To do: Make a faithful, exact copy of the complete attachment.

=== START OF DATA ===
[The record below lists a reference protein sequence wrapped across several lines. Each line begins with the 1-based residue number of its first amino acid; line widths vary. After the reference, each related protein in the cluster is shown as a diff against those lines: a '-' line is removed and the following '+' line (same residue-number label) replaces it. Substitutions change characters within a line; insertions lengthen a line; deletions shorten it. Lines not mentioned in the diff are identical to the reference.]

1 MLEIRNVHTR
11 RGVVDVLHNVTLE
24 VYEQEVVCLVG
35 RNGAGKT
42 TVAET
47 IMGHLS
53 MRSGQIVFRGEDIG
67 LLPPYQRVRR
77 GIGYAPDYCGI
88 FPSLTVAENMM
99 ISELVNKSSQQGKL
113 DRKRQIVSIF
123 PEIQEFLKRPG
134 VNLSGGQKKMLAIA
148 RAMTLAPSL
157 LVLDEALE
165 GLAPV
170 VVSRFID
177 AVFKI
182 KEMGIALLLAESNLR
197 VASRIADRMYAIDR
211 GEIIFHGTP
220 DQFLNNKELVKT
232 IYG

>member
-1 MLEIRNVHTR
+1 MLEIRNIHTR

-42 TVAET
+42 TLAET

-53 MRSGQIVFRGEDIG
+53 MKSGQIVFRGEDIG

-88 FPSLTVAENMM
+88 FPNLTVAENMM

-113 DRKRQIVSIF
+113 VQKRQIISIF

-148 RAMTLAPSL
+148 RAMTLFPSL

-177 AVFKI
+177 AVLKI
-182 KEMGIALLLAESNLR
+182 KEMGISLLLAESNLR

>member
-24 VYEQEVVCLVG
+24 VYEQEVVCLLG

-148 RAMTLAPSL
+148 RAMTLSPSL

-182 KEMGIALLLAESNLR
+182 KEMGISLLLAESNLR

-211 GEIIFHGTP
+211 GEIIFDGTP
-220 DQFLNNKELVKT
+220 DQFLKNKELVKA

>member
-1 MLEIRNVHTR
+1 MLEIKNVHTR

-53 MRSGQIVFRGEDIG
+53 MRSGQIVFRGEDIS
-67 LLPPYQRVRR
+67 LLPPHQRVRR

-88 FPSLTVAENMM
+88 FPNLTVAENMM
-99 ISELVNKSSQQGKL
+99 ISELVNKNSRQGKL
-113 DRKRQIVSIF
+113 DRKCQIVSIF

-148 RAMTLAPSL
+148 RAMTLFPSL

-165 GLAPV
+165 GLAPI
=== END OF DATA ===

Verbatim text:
[The record below lists a reference protein sequence wrapped across several lines. Each line begins with the 1-based residue number of its first amino acid; line widths vary. After the reference, each related protein in the cluster is shown as a diff against those lines: a '-' line is removed and the following '+' line (same residue-number label) replaces it. Substitutions change characters within a line; insertions lengthen a line; deletions shorten it. Lines not mentioned in the diff are identical to the reference.]

1 MLEIRNVHTR
11 RGVVDVLHNVTLE
24 VYEQEVVCLVG
35 RNGAGKT
42 TVAET
47 IMGHLS
53 MRSGQIVFRGEDIG
67 LLPPYQRVRR
77 GIGYAPDYCGI
88 FPSLTVAENMM
99 ISELVNKSSQQGKL
113 DRKRQIVSIF
123 PEIQEFLKRPG
134 VNLSGGQKKMLAIA
148 RAMTLAPSL
157 LVLDEALE
165 GLAPV
170 VVSRFID
177 AVFKI
182 KEMGIALLLAESNLR
197 VASRIADRMYAIDR
211 GEIIFHGTP
220 DQFLNNKELVKT
232 IYG

>member
-1 MLEIRNVHTR
+1 MLEIRNIHTR

-42 TVAET
+42 TLAET

-53 MRSGQIVFRGEDIG
+53 MKSGQIVFRGEDIG

-88 FPSLTVAENMM
+88 FPNLTVAENMM

-113 DRKRQIVSIF
+113 VQKRQIISIF

-148 RAMTLAPSL
+148 RAMTLFPSL

-177 AVFKI
+177 AVLKI
-182 KEMGIALLLAESNLR
+182 KEMGISLLLAESNLR

>member
-24 VYEQEVVCLVG
+24 VYEQEVVCLLG

-148 RAMTLAPSL
+148 RAMTLSPSL

-182 KEMGIALLLAESNLR
+182 KEMGISLLLAESNLR

-211 GEIIFHGTP
+211 GEIIFDGTP
-220 DQFLNNKELVKT
+220 DQFLKNKELVKA

>member
-1 MLEIRNVHTR
+1 MLEIKNVHTR

-53 MRSGQIVFRGEDIG
+53 MRSGQIVFRGEDIS
-67 LLPPYQRVRR
+67 LLPPHQRVRR

-88 FPSLTVAENMM
+88 FPNLTVAENMM
-99 ISELVNKSSQQGKL
+99 ISELVNKNSRQGKL
-113 DRKRQIVSIF
+113 DRKCQIVSIF

-148 RAMTLAPSL
+148 RAMTLFPSL

-165 GLAPV
+165 GLAPI